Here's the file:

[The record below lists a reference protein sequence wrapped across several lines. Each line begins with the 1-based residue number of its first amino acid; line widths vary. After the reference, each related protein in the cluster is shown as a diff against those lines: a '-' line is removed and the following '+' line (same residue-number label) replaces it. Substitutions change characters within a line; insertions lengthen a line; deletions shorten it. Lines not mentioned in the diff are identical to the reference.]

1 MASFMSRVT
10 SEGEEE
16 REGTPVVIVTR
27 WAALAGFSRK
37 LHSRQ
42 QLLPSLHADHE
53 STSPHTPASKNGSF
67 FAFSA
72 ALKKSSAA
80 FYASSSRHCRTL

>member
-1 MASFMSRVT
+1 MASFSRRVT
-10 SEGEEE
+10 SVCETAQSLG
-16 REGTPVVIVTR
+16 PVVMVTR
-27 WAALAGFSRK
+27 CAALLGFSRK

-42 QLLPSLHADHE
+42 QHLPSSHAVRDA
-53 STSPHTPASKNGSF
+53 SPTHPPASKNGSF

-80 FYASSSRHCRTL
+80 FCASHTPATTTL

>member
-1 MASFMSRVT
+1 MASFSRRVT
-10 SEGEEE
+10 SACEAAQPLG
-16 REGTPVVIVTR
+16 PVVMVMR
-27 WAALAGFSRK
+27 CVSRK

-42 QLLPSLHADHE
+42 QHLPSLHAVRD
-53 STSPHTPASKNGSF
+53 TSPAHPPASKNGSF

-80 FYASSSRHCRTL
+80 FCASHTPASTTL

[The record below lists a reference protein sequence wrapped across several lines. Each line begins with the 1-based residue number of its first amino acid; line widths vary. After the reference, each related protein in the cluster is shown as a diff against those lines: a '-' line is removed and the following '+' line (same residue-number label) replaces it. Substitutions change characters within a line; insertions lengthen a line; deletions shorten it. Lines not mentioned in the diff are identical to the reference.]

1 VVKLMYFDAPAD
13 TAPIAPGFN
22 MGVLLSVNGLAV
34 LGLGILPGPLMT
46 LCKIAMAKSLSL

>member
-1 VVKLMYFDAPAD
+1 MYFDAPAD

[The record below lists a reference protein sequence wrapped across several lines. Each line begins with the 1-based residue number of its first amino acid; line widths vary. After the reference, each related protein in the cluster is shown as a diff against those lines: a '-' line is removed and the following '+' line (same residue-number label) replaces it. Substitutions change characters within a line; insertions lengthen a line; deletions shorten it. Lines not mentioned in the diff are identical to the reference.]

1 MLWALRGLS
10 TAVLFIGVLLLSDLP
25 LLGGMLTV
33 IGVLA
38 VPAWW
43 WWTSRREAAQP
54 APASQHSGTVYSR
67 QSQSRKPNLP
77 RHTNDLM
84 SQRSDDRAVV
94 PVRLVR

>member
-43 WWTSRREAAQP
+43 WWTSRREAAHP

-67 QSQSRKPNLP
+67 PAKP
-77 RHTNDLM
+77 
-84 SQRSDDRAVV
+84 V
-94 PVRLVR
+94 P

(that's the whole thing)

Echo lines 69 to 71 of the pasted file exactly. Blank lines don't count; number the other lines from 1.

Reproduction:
+77 
-84 SQRSDDRAVV
+84 V